Can we get the cia or the fbi to lock these clowns up in quantamino, or are we goin to have to wait for Americans to boycot them to poverty. In all seriusness haven't they committed treason at some level, by putting the US in this finacual nightmare scenario? The people are livid, If it were sommer I imagin there would be more dramitic "civil" protests. The markets show the disapproval of how our federal or financual system operates. Time to freeze accounts and investigate, let the ceo's collect unimployment for awhile.

    February 11, 2009 at 1:13 pm |
  6. Michael "C" Lorton, Virginia

    When you lie with "pigs" you can't expect to come out smelling like a rose--–right Franks!

    February 11, 2009 at 12:38 pm |
  7. christa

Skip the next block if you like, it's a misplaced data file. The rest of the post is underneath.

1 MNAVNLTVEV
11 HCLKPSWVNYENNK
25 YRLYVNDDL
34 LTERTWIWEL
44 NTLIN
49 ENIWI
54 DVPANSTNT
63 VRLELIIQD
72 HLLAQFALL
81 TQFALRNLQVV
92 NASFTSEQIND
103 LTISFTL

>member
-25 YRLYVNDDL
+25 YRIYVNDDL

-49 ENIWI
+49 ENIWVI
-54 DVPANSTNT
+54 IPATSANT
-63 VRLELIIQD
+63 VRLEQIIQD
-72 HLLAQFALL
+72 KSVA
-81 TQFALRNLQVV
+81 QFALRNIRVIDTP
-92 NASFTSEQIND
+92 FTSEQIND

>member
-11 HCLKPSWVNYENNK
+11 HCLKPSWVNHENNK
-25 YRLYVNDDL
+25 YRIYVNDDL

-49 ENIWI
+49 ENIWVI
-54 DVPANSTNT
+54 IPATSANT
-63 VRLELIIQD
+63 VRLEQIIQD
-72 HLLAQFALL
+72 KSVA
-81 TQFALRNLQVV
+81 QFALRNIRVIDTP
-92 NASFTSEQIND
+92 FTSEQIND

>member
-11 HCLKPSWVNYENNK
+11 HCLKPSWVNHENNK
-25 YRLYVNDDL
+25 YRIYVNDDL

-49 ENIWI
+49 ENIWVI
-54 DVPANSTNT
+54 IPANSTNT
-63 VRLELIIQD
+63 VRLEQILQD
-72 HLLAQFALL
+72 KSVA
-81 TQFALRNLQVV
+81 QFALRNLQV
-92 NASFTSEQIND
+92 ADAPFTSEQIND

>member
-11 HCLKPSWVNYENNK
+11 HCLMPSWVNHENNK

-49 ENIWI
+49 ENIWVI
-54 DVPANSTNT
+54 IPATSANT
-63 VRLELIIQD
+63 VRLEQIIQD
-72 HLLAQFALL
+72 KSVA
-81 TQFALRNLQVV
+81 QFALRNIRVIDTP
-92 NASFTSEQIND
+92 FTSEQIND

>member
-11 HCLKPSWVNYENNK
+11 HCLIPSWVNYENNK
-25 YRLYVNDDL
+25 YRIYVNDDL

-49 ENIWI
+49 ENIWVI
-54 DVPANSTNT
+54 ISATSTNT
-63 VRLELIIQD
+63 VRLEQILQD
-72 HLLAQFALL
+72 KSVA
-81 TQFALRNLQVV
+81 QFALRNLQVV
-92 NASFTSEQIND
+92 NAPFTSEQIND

Here I am again, gettin mad with my TV, when I should be mad with all of these Bank CEO, who are crying because all they had were 25% bonuses instead of the usual %100. Like I said before, we and I mean the people who never had opportunities like these CEO's, could live with the 25% bonus for years and we would be able to pay for the small bungalows who have a mortage in full. This has been gone on for to long. They cry "wolf" and the Federal Goverment gives them billions. I would suggest, before we give them more money, to look out for usand not these banks. I wonder were all the money went, some one has to have it and are we holding these people responsible. If they got rich because of this, take it away, because the enrichment came, because of millions of people. But I also hold people responsible for their own credit, if it sound to good to be true, it is. But so many in the U.S.A. think they have an entitlement to all kind of luxury goods and not what their wallet really could afford.